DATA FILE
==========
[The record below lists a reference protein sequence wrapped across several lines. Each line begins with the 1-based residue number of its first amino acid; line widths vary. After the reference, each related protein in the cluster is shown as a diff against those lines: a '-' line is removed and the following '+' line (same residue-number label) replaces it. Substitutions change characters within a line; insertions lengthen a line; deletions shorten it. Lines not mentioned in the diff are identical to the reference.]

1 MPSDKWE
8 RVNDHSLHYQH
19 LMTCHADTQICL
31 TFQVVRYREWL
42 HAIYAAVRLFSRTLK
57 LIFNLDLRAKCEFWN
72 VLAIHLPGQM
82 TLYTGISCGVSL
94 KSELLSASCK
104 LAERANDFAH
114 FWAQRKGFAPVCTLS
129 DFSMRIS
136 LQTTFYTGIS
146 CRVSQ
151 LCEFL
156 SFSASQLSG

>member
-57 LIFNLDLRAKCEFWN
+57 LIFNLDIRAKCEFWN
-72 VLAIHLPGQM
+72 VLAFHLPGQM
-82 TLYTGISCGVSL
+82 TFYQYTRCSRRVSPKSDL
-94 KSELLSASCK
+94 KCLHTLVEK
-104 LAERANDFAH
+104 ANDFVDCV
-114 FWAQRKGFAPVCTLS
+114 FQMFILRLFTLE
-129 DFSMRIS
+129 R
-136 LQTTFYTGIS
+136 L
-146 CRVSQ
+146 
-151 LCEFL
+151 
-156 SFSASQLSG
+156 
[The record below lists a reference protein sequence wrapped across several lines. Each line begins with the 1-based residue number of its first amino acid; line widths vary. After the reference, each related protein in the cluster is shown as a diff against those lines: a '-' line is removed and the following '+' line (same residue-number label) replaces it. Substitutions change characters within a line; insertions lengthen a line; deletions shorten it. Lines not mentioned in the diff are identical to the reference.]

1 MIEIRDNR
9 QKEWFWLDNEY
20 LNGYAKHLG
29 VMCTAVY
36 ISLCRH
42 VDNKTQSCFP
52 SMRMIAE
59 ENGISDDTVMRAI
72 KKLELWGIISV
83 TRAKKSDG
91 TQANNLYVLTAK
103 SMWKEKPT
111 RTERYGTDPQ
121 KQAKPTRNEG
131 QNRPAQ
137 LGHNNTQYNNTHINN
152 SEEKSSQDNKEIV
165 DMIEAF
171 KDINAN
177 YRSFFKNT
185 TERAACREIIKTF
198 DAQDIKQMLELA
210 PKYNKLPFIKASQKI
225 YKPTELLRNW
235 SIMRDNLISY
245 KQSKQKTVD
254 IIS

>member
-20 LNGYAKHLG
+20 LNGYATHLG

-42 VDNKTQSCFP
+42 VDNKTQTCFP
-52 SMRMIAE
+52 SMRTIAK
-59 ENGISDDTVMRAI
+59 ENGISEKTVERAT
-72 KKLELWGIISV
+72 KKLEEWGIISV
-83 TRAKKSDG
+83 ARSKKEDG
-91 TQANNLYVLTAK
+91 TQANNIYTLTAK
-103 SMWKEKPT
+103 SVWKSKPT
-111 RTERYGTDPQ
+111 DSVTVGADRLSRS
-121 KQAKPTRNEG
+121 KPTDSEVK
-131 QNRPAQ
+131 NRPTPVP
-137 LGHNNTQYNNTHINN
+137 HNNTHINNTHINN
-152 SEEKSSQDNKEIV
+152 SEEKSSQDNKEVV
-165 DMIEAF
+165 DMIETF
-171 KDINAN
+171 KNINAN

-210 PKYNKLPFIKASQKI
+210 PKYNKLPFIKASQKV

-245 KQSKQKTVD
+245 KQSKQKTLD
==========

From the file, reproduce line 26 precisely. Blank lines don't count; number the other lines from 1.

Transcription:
+94 KCLHTLVEK